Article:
The 198,992 visitors from Taiwan represented a 1.5% increase over 2004, taking the total for the first eight months of the year to more than 1.41 million, a 3.1% increase. Promotions for the Hong Kong Shopping Festival and travel to Hong Kong from secondary cities yielded positive results among leisure travellers. The encouraging increase in overnight stays among Taiwan arrivals also continued in August, with 33.1% of visitors spending at least one night in the city compared with 31.8% in 2004. This brought the cumulative percentage of overnight visitors from Taiwan between January and August to 28.9%, three percentage points higher than in 2004.

Arrivals from South and Southeast Asia grew by 1.8% to 175,613 in August, a modest increase partially reflecting a tendency throughout the region to defer travel until after the opening of Hong Kong Disneyland. Singapore provided the greatest number of visitors (40,969, +5.4%), encouraged by a range of Hong Kong Shopping Festival packages from wholesalers, as well as attractive airfares from both low-cost and major carriers. Similarly, August arrivals from Thailand grew by 9.3% to 29,347, stimulated by Hong Kong Shopping Festival promotions and special airline packages, while competitive airfares and integrated media promotions also helped to boost travel from India, which increased by 6.1% to 21,097. On the other hand, arrivals from the Philippines declined by 8.7% to 25,474, which reflected the availability of keenly priced airfares to such competing destinations as Bangkok, while those from Malaysia fell by a more modest 2.9%, due to the effect of domestic travel promotions and deferrals in the expectation of attractive September offers. More than 1.48 million visitors from South and Southeast Asia travelled to Hong Kong between January and August, 18.7% more than in 2004.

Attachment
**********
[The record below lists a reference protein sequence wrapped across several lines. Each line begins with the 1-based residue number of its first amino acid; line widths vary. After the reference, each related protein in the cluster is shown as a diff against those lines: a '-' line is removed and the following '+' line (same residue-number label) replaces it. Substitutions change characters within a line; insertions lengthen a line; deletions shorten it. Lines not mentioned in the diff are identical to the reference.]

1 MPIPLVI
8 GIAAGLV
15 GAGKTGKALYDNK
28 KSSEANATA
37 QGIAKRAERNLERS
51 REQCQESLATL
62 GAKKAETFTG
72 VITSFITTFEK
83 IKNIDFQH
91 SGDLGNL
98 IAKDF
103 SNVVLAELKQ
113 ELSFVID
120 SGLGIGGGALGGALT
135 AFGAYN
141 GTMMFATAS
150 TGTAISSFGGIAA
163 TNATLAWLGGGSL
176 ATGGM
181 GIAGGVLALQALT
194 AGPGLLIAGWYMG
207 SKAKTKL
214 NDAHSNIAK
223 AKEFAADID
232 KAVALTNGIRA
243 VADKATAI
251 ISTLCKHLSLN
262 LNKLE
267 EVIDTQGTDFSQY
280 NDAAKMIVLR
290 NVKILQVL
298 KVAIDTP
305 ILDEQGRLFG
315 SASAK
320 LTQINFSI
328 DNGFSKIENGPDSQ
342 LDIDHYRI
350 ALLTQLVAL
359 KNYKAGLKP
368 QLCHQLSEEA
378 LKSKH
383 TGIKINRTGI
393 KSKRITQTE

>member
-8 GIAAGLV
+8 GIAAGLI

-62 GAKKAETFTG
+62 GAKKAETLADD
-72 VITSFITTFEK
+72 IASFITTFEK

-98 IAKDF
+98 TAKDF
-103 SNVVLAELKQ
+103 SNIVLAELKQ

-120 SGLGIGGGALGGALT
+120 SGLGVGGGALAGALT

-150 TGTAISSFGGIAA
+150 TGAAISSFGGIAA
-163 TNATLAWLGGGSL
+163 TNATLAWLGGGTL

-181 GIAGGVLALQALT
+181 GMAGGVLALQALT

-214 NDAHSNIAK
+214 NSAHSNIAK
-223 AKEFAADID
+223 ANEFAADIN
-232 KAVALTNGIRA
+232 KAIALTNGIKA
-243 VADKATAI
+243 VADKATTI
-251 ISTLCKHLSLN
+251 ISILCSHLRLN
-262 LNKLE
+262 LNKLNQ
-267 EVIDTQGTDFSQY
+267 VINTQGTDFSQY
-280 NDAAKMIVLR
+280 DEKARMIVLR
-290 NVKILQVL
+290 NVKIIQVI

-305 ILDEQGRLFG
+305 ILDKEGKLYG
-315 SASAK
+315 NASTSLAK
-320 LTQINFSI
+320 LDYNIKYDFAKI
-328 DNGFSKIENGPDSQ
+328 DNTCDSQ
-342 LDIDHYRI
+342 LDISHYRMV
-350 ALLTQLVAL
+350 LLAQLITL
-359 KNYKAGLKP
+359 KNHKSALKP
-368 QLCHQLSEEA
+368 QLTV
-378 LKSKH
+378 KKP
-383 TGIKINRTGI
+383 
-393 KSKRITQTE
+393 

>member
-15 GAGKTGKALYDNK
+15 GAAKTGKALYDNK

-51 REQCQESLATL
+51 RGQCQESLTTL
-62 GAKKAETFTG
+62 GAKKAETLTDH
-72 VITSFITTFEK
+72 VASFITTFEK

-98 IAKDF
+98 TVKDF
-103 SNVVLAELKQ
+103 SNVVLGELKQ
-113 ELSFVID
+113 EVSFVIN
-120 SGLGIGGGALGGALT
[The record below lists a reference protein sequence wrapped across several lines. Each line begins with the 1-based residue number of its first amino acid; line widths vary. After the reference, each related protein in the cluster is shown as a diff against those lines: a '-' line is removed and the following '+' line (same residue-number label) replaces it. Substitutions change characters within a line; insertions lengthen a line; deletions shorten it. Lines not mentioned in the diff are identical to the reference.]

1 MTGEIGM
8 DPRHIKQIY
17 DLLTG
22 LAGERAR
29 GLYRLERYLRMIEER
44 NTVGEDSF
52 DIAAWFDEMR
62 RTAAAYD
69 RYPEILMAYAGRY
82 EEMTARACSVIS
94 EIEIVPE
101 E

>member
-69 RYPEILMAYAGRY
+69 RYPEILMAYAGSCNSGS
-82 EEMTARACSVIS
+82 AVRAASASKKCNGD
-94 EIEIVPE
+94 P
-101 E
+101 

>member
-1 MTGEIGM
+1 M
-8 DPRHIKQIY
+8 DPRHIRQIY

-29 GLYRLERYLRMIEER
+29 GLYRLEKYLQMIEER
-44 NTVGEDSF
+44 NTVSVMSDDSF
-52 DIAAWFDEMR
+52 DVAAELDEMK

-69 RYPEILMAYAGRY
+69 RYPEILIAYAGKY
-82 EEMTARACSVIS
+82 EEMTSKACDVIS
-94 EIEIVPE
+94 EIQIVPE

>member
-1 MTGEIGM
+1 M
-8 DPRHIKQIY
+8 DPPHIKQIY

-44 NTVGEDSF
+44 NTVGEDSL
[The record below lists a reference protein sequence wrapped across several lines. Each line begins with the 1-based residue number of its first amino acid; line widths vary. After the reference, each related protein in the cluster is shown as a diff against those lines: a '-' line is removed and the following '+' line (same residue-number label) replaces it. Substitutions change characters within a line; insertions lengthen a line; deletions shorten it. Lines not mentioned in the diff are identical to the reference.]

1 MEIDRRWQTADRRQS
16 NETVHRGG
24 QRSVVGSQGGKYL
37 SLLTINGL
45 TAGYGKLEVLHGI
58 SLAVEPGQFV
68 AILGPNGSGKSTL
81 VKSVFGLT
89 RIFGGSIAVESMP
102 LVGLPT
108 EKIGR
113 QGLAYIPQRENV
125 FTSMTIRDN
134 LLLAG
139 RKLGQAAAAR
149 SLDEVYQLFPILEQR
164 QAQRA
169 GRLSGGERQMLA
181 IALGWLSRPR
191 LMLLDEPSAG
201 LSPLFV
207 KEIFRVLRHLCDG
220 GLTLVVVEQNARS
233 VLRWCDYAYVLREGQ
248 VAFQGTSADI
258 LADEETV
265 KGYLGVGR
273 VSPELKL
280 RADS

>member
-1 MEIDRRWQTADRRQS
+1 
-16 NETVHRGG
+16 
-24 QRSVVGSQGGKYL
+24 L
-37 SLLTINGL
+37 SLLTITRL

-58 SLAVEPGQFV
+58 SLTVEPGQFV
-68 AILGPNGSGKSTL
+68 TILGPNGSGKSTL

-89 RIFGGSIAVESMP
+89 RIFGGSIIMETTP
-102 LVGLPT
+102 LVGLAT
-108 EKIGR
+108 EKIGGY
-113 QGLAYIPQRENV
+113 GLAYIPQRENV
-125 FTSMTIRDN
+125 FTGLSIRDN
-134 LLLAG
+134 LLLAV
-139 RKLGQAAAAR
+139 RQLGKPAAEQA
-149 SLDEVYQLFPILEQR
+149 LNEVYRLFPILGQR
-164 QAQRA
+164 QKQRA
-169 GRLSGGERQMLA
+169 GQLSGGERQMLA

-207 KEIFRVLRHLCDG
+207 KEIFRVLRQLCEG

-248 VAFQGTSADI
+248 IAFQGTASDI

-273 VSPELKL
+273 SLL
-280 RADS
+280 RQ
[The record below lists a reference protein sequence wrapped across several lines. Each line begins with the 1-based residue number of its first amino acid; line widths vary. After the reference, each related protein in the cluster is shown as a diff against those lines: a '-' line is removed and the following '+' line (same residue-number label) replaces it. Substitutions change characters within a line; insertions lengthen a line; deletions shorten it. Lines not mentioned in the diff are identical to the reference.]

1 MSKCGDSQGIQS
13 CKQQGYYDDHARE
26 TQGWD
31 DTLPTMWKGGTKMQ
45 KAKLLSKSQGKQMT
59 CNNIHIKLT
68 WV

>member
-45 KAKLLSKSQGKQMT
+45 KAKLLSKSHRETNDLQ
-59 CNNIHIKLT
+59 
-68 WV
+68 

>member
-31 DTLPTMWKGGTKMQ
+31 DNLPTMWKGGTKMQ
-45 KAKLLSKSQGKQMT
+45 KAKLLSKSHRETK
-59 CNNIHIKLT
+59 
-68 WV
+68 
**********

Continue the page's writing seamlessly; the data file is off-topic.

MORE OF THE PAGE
South Korea continued to provide the impetus to arrivals growth from North Asia, which showed a 2.6% year-on-year increase in August to 159,990. Of these, 61,937 (+17.5%) came from Korea, driven by a wide range of Hong Kong Shopping Festival packages and continued promotional activities. On the other hand, a combination of the beginning of the school year and a three-day traditional festival to pay respects to ancestors resulted in a 5.1% contraction in arrivals from Japan, as many consumers preferred to stay at home. The HKTB is exploring a number of platforms designed to stimulate interest in Hong Kong, especially among younger Japanese consumers. In spite of the continued uncertainty in Japan, cumulative arrivals from North Asia for the first eight months of 2005 stand at more than 1.19 million, a 17.3% year-on-year increase.

The 42.8% growth in August arrivals from Australia, New Zealand and South Pacific, which took visitor numbers to 47,947, was the highest regional increase this month. Australia provided 39,951 visitors, a 41.4% growth that was encouraged by promotions for the Hong Kong Shopping Festival, ongoing low airfares and increased passenger capacity on the Sydney-Hong Kong and Sydney-Hong Kong-London routes. Altogether, Hong Kong welcomed 394,403 visitors from Australia, New Zealand and South Pacific between January and August, a year-on-year increase of 33.0% that also makes it the fastest-growing regional source market in 2005.